The author has been involved in ministry to refugees in Europe for a number of years.
Athens is a ‘gateway city’ into Europe. The Greek capital sees a constant flow of refugees from Muslim backgrounds, among them Afghans, Iraqis, Iranians, Pakistanis, Sudanese and Syrians. Most of these refugees have fled war-torn homelands, trekked across high mountains and through barren deserts, and have finally made the dangerous journey across the Mediterranean Sea. In 2017 alone, more than 3,000 refugees drowned in the Mediterranean, many of them off the coast of Greece, making this sea border currently one of the deadliest places on earth. Once in Athens, they often find closed doors, opposition and threats of violence.
Having risked everything by leaving their homeland, in the hope of finding a new life and freedom in Europe, on arrival in Greece, these refugees are met with the stark reality that there is little, if any, opportunity to realise their dream. In fact, it is the opposite: they often find harsh, unwelcoming and even brutal treatment. Many arrive penniless and with little more than the clothes they are wearing. On their arrival in Greece, they seek asylum. With no real opportunities for life and freedom in Athens, and difficulties in obtaining assistance from government sources, many refugees give up and attempt to leave for Germany or other European countries. In March 2016, however, the ‘Balkan’ route was closed. Refugees lacked the money to pay smugglers to help them cross borders towards Central Europe and remained stuck in Athens, becoming desperate and losing hope.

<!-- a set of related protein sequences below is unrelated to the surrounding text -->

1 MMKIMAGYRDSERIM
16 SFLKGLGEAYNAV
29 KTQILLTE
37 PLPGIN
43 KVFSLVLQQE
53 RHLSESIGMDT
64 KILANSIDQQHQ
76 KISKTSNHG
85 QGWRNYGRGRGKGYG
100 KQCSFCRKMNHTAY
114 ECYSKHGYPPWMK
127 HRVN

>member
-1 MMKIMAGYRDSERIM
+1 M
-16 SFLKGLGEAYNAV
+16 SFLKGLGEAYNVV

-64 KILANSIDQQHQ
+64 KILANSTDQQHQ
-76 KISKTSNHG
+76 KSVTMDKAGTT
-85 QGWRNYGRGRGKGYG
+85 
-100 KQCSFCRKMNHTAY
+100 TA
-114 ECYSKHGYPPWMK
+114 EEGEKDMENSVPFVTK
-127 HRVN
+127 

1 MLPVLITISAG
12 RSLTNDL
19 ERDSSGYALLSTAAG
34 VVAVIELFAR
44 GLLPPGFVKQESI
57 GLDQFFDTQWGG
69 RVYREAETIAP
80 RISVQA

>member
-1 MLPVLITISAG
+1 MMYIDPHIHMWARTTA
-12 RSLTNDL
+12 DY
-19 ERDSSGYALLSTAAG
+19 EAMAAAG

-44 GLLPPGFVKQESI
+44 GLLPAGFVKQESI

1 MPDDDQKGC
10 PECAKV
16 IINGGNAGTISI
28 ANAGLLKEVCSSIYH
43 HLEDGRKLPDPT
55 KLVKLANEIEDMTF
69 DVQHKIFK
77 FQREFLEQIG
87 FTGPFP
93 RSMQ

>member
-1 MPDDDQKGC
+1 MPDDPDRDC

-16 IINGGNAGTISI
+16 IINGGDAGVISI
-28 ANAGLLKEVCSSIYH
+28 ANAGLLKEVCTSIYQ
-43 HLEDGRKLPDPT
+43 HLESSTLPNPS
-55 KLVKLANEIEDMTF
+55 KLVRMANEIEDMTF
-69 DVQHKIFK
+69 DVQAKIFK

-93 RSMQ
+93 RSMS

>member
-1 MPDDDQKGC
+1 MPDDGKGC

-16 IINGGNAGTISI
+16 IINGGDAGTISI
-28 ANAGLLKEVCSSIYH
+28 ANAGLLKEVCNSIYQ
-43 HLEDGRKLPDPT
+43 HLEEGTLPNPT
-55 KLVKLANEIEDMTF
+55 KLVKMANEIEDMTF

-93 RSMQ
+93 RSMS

More than 80% of all the refugees fleeing war and oppression in the Middle East come through Greece. Athens is the epicentre of what is known as the ‘Refugee Highway’.
Meeting the Humanitarian & Spiritual Needs of Refugees
God has used these circumstances to expose many refugee people to the gospel of Jesus Christ for the first time. The majority of the refugees have never had the opportunity to hear of the saving love of Jesus, because they come from countries that are ‘closed’ to classical missionary work. As most refugees are in transit, they have time to be exposed to the gospel and to explore biblical truths through meeting Christian workers.
There are a handful of ministries in Athens that seek to fulfil the mission of Jesus Christ, through meeting the basic human needs of refugees. They provide clothing, healthcare, laundry services, meals, showers and biblical teaching, presenting the gospel of Jesus in both word and deed. The ongoing evangelistic efforts have borne fruit, with a number of people from different religious backgrounds coming to Christ. People from Afghanistan and Iran have shown the greatest response to the gospel. After the closing of the ‘Balkan’ route in the spring 2016, some of these ministries started to disciple those who had come to faith in Christ. Additionally, they are training new believers in how to share the gospel of Jesus Christ with others they meet while they remain in Athens, or on the Refugee Highway, if they manage to move on to Central Europe.
The ministry in Athens that we are partnering with, has provided basic biblical teaching and discipleship training for a number of Muslim-background believers. In autumn 2017, twelve Afghan and Iranian believers had the opportunity to attend a three-month Bible training course. This was a tremendous chance to be rooted in God’s Word, to enable growth as disciples of Jesus Christ and to become disciple makers themselves.
Our German Partner’s Increasing Engagement in Athens